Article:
Netdata Community

Where does chrony monitoring show up?

hello, I’ve got chrony running well and serving time publicly. I’d like to monitor chrony statistics like offset and root delay. Clearly there is provision for doing this with netdata. this link has some simple steps but nothing else to confirm netdata is monitoring chrony or how to debug if it’s not.

I’ve completed the steps and nothing is changing on the netdata http://localhost:19999/ page.

I’ve rebooted and made sure to restart both services with systemctl restart chrony and systemctl restart netdata.

there is an entry in /var/log/netdata/error.log with this:

python.d INFO: plugin[main] : [chrony] is disabled in the configuration file, skipping it

How can this be troubleshooted? something’s not working and it’s unclear what’s not working or why.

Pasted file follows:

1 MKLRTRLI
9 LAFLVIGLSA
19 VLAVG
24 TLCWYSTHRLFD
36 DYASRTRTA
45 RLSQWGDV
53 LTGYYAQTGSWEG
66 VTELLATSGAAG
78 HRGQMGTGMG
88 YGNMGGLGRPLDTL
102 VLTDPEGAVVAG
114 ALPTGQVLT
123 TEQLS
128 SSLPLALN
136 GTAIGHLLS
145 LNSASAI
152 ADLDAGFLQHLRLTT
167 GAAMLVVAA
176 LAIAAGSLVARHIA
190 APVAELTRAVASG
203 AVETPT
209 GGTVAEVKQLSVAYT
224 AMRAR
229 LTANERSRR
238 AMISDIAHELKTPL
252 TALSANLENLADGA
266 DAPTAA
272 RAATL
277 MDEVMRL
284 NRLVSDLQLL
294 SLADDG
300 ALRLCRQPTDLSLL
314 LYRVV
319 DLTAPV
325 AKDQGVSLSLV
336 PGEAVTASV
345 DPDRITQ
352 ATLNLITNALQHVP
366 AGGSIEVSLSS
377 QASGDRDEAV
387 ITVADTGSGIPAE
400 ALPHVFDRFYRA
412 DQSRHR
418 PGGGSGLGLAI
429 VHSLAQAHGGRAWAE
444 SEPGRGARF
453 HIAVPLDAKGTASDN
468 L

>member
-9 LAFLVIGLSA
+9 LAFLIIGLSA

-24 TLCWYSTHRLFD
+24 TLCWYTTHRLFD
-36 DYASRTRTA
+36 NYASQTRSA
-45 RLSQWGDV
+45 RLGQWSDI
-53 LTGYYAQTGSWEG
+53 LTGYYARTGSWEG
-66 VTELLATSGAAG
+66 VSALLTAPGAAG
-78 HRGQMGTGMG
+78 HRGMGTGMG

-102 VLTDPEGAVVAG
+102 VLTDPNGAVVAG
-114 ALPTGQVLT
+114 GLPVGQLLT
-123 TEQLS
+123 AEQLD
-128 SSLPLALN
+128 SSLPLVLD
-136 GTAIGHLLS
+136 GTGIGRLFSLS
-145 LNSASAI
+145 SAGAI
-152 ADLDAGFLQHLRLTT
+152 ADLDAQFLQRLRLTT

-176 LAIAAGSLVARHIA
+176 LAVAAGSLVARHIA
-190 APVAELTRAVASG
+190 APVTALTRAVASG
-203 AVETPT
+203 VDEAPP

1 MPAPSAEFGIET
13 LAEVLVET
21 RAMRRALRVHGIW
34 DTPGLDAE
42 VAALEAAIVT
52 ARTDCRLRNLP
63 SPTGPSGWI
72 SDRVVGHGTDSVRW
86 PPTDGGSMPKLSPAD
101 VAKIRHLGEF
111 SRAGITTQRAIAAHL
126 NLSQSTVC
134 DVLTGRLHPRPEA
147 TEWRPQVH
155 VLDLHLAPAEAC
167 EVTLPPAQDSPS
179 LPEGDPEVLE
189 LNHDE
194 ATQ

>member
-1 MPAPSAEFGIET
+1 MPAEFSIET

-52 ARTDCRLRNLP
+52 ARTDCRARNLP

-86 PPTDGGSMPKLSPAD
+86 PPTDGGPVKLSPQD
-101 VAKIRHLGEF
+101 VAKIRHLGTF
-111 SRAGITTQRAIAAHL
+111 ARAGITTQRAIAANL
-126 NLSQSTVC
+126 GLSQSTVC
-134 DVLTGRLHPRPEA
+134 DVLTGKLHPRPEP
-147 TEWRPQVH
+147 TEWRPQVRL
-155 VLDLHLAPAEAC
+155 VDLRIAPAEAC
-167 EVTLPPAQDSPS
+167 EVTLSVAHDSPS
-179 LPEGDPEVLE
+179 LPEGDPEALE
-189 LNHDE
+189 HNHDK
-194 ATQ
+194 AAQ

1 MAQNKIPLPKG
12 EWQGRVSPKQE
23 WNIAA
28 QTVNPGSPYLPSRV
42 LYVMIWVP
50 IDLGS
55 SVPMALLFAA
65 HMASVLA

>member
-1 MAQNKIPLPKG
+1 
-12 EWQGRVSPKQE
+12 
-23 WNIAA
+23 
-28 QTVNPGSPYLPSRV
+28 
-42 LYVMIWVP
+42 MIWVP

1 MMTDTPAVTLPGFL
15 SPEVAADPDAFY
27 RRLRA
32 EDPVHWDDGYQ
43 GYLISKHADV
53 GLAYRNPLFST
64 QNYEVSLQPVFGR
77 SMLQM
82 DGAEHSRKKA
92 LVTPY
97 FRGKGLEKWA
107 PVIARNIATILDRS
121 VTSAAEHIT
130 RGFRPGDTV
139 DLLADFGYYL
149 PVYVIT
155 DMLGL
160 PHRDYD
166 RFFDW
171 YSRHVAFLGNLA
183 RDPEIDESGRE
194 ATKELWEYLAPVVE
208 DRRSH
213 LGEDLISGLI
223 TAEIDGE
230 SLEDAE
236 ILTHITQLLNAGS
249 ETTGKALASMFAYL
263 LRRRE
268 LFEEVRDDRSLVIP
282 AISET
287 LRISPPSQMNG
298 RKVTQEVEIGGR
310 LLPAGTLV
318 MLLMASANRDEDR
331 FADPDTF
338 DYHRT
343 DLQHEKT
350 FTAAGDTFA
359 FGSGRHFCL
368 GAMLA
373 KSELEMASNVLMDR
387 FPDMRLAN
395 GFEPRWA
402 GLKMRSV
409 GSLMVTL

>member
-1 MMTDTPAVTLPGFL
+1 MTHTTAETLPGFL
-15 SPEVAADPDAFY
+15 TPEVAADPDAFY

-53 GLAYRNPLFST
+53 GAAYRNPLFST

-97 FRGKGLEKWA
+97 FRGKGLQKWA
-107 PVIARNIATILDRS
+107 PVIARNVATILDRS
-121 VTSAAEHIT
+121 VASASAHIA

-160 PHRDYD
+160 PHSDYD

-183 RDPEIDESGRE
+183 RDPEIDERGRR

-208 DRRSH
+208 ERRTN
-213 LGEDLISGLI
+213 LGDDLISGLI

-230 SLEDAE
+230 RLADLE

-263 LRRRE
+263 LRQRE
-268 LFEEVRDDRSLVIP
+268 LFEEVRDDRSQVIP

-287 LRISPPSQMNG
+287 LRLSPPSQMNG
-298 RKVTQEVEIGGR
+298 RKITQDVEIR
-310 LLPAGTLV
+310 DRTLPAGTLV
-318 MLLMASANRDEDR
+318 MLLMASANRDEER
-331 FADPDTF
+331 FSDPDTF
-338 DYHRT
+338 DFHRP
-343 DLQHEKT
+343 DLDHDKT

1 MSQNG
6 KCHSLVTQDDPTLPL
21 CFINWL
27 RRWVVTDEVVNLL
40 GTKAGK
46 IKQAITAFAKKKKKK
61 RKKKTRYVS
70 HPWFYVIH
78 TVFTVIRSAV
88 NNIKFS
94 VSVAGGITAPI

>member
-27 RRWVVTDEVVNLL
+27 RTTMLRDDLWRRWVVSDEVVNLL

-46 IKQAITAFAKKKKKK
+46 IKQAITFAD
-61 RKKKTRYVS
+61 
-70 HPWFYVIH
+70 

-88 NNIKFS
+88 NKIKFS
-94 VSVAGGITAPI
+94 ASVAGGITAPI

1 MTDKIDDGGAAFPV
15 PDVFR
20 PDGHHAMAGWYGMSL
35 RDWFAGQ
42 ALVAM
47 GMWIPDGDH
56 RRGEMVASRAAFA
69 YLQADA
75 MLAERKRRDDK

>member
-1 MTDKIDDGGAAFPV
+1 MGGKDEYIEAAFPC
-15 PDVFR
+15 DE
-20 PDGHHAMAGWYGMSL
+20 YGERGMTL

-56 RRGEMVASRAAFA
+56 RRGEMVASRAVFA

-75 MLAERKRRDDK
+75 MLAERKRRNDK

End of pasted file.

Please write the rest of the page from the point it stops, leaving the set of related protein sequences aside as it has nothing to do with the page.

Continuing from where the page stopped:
ok, got it.

the netdata.conf in /etc/netdata has some options, but this issue was solved by discovering python.d.conf in /usr/lib/netdata/conf.d.

this could have been more clear (by a lot) if this were placed at the end of all the helpful pages like this:

my suggestion is to update these pages with something that explains this.

Hello @comperem,

Thank you for your suggestion, I will work together @joel to improve our health documentation!

Please, keep in mind that files at /usr/lib/netdata/conf.d are overwritten when an update happens, instead you should use ./edit-config to do a permanent change.

Best regards!

1 Like

I suppose we could edit the docs for any collectors that are explicitly disabled in their plugin’s .conf with these instructions. That would definitely help in instances where a user doesn’t realize that the collector is disabled, and that even configuring it properly won’t allow it to run.

There aren’t many Python plugins explicitly disabled:

apache_cache: no
chrony: no
example: no
go_expvar: no
hpssa: no
logind: no

Pinging @ilyam8 in case he has more collectors in mind so we can add them all with a nice PR.

This thread is a bit old, but the improvement I mentioned above was published earlier this week. All Python collectors that are disabled by default now include instructions on how to enable them.

There are no Go collectors disabled by default (as far as I can tell from looking at a recent go.d.conf file), so I think we’re good to go.